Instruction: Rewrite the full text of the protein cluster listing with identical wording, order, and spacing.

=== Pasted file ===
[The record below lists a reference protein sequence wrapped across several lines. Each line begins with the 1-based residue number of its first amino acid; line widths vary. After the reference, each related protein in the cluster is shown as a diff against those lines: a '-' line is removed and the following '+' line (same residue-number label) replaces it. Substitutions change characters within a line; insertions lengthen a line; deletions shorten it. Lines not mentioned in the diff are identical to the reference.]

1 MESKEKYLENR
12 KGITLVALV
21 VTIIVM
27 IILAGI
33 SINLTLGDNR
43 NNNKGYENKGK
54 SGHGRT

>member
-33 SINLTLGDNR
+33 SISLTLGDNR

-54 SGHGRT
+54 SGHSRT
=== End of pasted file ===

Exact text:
[The record below lists a reference protein sequence wrapped across several lines. Each line begins with the 1-based residue number of its first amino acid; line widths vary. After the reference, each related protein in the cluster is shown as a diff against those lines: a '-' line is removed and the following '+' line (same residue-number label) replaces it. Substitutions change characters within a line; insertions lengthen a line; deletions shorten it. Lines not mentioned in the diff are identical to the reference.]

1 MESKEKYLENR
12 KGITLVALV
21 VTIIVM
27 IILAGI
33 SINLTLGDNR
43 NNNKGYENKGK
54 SGHGRT

>member
-33 SINLTLGDNR
+33 SISLTLGDNR

-54 SGHGRT
+54 SGHSRT